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There are four tiny patches of vine at Scotchman's Hill, which have been mollycoddled by Robin Brockett, since the start of his tenure as chief winemaker in the 1980s. Excruciatingly limited after a strict pruning and rigorous sorting of fruit, they each yield a mere hundred cases of wine. Brockett has set aside the precious harvests of these superior blocks for his own label, a personal project to hand craft the finest of vintage, an exclusive range of the Bellarine's most elite single vineyard efforts. So besotted is Brockett by the spectacular quality of fruit from these four regal parcels, he has imported two 800 Litre Tuscan vinification Amphora from the.. Brockett begets the best of bellarine»
Xavier Bizot can make wine anywhere he pleases, he is a Bollinger and grew up amongst the Vignobles Superieurs of Champagne. Bizot has chosen to make wine alongside Brian Croser's family, from grapes harvested off three magnificent sites, on two paradoxically varied terrains. Planted to the salubrious Terra rosa soils atop an invaluable archeological dig at Wrattonbully, rich with the undisturbed fossils of ancient Cenozoic sea animals, Crayeres Vineyard was established right across the road from Tapanappa's illustrious Whalebone. The weather here is astonishingly similar to Bordeaux and makes an awesome Cabernet Franc. Xavier Bizot and Lucy Croser are also.. The twin tales of terre a terre»
Stephen George grew up amongst the grape vines, very near the hamlet of Reynella and the nascent Skillogalee in Valley Clare. Both salubrious sites which were originally planted to vine by George senior in 1970. Stephen's pioneering work at Ashton Hills was a major catalyst for the development of Adelaide Hills as an internationally renowned wine growing region. Along with the eminent Brian Croser, Stephen was one of the principals who placed Adelaide Hills on the map, resolved to produce the best Pinot Noir in the country and bring global fame to the Adelaide Hills Piccadilly Pinot style... From the misty chills of ashton hills»
Constructed during early settlement by a supervisor of colonial convicts, at the very epicentre of the market gardens which serviced Hobart, Clarence House is a heritage listed manor which remains largely unaltered since the 1830s. It passed through several hands before being acquired by the Kilpatricks in 1993, who answered the call of Bacchus and established the grounds to vine. There are now sixteen hectares of viticulture, several significant Burgundy clones of Chardonnay and Pinot Noir, with smaller plantings of Sauvignon and Pinot Blanc, Merlot, Cabernet and Tempranillo. What's most unique about the Clarence House vineyards are the soils and topography,.. Heirlooms of a hobart homestead»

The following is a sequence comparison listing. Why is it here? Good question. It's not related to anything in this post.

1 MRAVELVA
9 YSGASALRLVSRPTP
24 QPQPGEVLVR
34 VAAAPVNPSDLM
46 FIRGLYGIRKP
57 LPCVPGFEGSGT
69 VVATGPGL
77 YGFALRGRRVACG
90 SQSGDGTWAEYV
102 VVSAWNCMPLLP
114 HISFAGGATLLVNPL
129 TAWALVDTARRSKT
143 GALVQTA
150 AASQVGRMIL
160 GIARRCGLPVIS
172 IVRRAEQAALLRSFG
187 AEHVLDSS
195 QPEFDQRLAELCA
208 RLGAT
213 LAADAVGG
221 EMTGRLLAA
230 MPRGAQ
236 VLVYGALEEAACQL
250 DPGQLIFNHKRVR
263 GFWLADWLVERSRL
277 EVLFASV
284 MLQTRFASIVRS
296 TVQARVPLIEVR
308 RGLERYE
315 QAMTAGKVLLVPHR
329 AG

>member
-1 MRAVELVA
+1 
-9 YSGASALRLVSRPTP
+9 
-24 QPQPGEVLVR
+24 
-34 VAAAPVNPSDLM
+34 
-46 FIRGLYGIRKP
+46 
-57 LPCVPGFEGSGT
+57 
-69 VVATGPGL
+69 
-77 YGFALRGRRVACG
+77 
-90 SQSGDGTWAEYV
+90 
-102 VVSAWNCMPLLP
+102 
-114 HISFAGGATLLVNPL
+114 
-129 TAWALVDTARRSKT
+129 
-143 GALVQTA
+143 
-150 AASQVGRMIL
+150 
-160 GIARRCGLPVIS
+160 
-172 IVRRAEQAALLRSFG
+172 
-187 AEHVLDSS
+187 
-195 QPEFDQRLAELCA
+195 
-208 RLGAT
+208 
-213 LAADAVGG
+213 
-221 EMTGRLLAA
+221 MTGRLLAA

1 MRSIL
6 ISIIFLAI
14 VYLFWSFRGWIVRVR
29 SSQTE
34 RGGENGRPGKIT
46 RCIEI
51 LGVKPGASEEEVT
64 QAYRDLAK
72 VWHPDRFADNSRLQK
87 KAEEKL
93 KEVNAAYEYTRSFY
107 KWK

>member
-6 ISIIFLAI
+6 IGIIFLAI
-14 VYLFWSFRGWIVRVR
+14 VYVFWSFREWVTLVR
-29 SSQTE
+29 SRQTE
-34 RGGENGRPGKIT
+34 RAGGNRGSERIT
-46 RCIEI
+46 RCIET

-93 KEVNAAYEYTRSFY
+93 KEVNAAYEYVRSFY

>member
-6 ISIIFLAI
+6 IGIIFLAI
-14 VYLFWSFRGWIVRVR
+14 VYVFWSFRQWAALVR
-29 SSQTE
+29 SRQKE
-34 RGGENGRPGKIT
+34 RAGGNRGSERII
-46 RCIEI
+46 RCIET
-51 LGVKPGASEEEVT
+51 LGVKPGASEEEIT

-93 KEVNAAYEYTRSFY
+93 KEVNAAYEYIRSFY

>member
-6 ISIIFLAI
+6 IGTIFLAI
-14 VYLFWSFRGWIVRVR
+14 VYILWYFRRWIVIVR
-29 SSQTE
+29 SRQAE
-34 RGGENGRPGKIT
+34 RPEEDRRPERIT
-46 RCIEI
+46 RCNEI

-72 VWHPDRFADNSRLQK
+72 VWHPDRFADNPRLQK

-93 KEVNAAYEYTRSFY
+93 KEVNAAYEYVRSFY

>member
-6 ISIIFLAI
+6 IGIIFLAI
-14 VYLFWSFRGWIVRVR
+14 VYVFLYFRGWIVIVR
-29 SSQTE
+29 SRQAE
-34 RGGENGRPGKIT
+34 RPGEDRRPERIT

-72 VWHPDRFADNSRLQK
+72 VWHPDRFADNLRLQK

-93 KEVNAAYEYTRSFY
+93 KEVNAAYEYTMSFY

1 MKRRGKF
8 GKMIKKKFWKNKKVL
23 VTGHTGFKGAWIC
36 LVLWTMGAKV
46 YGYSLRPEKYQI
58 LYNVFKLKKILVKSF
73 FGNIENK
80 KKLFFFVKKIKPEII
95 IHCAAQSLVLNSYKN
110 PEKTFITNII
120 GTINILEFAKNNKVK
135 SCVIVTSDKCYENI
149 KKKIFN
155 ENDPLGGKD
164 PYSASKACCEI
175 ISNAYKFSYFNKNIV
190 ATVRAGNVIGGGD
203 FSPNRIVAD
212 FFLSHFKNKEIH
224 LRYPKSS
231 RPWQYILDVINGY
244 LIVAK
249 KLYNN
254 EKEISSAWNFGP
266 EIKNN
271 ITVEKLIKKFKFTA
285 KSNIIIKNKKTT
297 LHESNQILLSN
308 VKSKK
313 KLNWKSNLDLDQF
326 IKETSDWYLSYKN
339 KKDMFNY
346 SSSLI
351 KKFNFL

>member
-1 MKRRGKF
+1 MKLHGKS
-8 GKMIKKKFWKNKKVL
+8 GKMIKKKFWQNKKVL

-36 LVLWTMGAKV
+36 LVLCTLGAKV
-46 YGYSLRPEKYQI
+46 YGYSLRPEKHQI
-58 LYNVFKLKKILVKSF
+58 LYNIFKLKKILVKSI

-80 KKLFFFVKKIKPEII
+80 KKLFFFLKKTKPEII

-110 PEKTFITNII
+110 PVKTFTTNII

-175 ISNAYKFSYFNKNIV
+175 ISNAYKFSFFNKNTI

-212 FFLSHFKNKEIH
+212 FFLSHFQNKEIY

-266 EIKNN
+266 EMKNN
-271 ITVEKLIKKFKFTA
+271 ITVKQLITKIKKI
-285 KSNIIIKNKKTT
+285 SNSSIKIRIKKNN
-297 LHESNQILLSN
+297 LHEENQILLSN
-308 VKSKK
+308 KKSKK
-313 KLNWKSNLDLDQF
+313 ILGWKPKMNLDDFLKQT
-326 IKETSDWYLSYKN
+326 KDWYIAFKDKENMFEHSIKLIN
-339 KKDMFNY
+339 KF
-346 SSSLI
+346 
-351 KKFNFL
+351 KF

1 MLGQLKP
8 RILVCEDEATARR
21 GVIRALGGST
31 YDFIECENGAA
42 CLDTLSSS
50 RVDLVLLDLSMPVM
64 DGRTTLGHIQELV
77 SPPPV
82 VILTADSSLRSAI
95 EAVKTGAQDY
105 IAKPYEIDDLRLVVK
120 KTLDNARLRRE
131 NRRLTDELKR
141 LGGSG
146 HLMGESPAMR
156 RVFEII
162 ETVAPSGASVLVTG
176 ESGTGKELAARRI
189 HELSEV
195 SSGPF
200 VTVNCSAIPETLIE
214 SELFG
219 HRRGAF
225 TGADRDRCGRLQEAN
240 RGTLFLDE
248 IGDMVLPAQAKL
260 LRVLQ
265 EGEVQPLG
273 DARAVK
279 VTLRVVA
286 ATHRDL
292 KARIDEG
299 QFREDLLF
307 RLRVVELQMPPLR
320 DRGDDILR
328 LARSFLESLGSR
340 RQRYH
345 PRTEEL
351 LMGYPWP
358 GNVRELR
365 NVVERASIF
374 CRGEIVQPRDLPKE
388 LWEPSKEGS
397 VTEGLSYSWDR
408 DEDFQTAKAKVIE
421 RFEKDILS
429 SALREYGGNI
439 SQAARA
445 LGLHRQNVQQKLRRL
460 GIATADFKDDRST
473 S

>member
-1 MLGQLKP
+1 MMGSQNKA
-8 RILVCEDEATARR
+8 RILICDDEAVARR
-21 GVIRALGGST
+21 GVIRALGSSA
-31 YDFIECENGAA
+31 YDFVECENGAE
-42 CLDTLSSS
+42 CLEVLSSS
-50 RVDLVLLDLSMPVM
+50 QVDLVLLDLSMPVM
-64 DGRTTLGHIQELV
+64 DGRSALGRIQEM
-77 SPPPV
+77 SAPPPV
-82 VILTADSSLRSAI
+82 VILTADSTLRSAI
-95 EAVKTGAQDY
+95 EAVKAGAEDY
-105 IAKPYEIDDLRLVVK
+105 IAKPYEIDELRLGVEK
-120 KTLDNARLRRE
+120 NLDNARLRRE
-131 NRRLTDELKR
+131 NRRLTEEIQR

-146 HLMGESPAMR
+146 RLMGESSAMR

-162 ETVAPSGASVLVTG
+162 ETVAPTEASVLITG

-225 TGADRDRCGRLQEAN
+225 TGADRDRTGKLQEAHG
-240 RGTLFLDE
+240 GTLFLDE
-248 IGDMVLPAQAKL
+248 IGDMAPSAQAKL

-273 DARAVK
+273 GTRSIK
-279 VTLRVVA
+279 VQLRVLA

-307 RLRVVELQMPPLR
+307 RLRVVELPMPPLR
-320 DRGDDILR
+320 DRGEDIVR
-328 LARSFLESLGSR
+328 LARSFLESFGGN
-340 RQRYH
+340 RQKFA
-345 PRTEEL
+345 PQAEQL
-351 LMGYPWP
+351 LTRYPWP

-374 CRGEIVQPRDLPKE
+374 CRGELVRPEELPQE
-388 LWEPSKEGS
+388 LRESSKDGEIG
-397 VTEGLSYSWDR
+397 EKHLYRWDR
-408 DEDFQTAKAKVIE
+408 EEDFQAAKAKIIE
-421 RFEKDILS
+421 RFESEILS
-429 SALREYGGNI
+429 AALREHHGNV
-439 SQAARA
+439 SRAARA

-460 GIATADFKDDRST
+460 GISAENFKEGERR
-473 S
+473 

Woodlands Brook Vineyard Cabernet Emily CONFIRM VINTAGE

Cabernet Sauvignon Merlot Malbec Margaret River Western Australia
Cabernet Franc finally takes the lead, dominating the cépage at almost half the final blend, followed closely by Merlot, a tenth of Malbec and soupçon Verdot and Sauvignon. Emily is an emulation of the immensely satisfying Crus of Saint-Émilion, formulated at a time when Woodlands were selling all their Cabernet Sauvignon to other brands, all that remained were parcels of Merlot and Malbec, Verdot and Franc. Deep and brooding, cherries and dark chocolate, bay leaf, charcuterie, and vanillin oak, a luxurious velvet texture, rich, chewy tannins.
Woodlands Brook Vineyard was originally planted on a gentle north facing slope of sandy loams to Merlot and Cabernet Franc, Malbec and Petit Verdot. The enticing Emily was conjured up before Cabernet Sauvignon became cardinal to Woodlands. Fruit is destemmed by a swinging motion through a vibrating hopper, grapes are passed over a vibrating sorting table. Upon completion of ferments, batches are filled to a high proportion of new French oak barrels for fourteen months maturation. Emily is made in very limited quantities, only 300 cases can be made each year.